There probably is no casino game more popular than Blackjack. It draws many players, both casual and professional ones, interested in having a good time and making some profit. There are tons of Blackjack strategies and systems out there, but only one of them actually works. It is based on mathematically proven decisions that you should make when you compare dealer’s cards to yours. Well, that and card counting too.
This basic strategy is pretty much the only one that truly works, and even the gamblers who count cards use it. However, people sometimes get stuck with some very bad strategies. Maybe they had a bad advice, maybe they read the wrong book or blog post. We have complied a list of 7 of such strategies that you should definitely avoid.
On top of that, we highly recommend that you also check out our article about top 10 Blackjack mistakes that you should avoid.
Copying what the dealer does might seem like a good idea. After all, he represents the casino and the house edge. He draws on 16 and below and stands on 18 and above, so you should do exactly the same. Right? Wrong!
The edge actually exists because you must act before the dealer. And when you bust – you bust, it has nothing to do with whatever the dealer will do after you. Additionally, the dealer’s choices are not the best possible ones. He must draw to get to that 17, and in some casinos he can’t even stand on soft 17.
By copycatting what the dealer does, the house edge goes up to 6% instead of the usual less than 1%! So avoid this mirroring strategy at all cost, pun intended.
There is another bad strategy that advises you to never bust. If you’re 11 or less – you always hit, and if you’re 12 or more – you always stand. So naturally, you have avoided the dreadful bust in 100% of all hands.
Yes, it might annoy you to bust and then see the dealer bust in the same hand, but this “no to the bust” approach works against you. Like in the previous case, this convoluted strategy costs you more while the house edge rises to 4%.
Let’s see the following example to convince you: you’ve got 12 and the dealer shows an ace. If his face down card is 6 or more, then has 17 to 21. Only 5 cards, ace to five, require him to hit one more time and perhaps go bust. So in most scenarios, sticking to your 12 and “no busting” means that you lose. Again, the preferred choice is to follow the basic strategy instead of risking your money by using unsuccessful strategies.
This famous/infamous method of playing simply states that, following every loss, you double your bet, so that when the eventual win comes, you’ll compensate the losses and win a prize equivalent to your initial bet in this sequence of bets. This system is used with other casino games, such as craps, roulette, baccarat, and so on. John Henry Martingale was a European gambling parlor owner back in the 18th century and he allegedly invented the system, although there is a strong evidence that it was used before him.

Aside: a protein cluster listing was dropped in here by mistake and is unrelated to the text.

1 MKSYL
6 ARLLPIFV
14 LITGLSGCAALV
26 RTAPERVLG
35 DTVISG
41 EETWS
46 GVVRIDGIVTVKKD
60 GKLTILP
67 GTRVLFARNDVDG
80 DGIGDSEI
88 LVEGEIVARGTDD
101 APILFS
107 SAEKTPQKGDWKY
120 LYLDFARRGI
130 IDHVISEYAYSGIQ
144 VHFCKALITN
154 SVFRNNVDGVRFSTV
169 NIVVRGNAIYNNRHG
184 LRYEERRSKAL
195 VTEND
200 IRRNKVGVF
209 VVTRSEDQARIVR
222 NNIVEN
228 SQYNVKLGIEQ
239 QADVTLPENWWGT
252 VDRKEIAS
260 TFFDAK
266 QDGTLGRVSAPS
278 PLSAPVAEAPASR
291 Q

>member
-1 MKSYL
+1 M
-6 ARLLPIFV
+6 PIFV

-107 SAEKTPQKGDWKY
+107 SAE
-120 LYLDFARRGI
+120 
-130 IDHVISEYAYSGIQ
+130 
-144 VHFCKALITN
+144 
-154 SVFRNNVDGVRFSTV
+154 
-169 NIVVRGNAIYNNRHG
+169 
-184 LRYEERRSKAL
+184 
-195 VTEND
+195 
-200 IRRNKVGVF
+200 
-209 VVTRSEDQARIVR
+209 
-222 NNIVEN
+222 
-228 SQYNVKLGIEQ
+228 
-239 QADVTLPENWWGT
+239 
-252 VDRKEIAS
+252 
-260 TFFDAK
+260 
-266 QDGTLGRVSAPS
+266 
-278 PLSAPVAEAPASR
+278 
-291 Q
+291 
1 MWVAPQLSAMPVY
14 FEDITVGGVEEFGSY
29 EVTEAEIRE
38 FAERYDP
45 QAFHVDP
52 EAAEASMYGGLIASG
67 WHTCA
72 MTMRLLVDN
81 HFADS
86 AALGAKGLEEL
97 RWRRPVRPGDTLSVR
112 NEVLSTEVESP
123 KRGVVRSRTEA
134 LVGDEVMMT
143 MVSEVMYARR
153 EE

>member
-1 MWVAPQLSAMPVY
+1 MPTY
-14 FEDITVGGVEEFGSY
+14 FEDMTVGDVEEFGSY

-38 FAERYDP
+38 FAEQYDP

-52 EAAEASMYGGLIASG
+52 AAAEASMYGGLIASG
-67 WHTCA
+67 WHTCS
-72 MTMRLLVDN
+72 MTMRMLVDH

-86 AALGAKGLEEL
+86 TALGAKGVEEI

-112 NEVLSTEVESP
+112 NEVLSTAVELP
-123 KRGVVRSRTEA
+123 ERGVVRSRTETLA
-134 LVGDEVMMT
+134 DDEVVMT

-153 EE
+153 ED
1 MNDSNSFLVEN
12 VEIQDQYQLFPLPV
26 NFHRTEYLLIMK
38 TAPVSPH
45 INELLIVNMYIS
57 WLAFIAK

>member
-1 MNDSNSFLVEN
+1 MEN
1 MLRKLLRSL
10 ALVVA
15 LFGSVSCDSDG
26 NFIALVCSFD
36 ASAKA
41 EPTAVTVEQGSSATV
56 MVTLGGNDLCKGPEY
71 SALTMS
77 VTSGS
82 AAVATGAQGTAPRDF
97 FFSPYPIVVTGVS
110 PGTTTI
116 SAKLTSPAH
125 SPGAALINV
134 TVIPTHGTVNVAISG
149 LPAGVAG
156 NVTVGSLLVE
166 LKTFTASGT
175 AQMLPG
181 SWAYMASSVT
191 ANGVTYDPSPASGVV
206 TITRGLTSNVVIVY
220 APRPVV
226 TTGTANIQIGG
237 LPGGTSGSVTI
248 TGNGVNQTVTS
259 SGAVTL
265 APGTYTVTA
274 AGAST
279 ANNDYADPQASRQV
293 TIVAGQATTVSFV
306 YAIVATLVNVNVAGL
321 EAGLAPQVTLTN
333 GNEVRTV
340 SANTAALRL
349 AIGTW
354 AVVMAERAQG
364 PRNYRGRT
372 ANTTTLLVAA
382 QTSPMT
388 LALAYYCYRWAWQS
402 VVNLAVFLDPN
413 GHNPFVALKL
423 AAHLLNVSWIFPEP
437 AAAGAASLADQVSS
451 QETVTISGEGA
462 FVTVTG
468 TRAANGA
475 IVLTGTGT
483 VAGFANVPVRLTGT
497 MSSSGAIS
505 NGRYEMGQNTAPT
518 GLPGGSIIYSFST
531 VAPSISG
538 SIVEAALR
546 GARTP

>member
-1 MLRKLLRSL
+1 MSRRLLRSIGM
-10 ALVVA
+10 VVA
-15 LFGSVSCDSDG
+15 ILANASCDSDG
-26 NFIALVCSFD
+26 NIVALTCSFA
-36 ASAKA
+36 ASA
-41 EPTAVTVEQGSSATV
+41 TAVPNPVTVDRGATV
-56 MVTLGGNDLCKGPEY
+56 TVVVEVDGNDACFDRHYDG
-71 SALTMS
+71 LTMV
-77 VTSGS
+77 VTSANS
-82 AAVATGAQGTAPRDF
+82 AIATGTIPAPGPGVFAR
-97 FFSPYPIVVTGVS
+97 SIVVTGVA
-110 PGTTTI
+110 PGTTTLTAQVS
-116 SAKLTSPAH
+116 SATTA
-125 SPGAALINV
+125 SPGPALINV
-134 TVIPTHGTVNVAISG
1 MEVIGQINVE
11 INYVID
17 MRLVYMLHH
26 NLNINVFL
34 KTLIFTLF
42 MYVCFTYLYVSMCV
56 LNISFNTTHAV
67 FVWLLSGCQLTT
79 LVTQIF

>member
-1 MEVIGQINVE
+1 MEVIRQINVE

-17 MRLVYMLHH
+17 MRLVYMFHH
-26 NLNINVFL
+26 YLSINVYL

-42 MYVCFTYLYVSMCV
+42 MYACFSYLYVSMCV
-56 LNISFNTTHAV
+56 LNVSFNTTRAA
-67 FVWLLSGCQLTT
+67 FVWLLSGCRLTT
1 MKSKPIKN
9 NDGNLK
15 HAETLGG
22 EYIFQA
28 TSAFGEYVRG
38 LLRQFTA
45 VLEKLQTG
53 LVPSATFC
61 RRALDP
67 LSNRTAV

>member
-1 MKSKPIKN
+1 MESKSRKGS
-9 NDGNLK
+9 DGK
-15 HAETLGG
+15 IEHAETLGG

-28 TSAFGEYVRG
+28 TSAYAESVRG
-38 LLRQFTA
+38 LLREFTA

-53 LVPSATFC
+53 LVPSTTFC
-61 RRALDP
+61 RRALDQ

Lets take a look at the system using an actual betting sequence. Let’s say you have bet ten bucks on your first hand in Blackjack. If you win, then bet again the same amount. If you lose – bet $20 and so on. If you lose again, then bet $40, but if you win – go back to the original $10.
However, and here is what is wrong with this Blackjack strategy, if you lose 10 hands in a row (which can happen), you have to bet $10,240. No normal casino will loan you that much money to chase your losses.
The system “works”, but it doesn’t limit the number of double bets you have to make. And eventually, you must bet as much as $10,240 only to get your $10 back. That’s insane! While you can use this system for some very small profits, you might hit a huge losing streak and bust your bankroll.
You might tell yourself that the chances of a very long losing streak are slim, but I challenge you to write it down when it actually happens. It’s a common phenomenon. You shouldn’t invest all of your bankroll into something that depends on a chance and cannot be controlled by you.
The hands do not depend on each other, as far as their odds and probabilities go. You can’t “convince” the cards to lean in your favor if you continuously double the bets. Your chances of winning a single hand are identical, so stay away from The Martingale system and stick to the basics.
Now that you know which 3 strategies not to use during your Blackjack game, have a look at our casino bonuses and promotions page, and get ready to enjoy tons of games and even win some money.
In the part 2 we will showcase 4 more bad Blackjack strategies. Feel free to see the video below for more strategies that you should definitely avoid.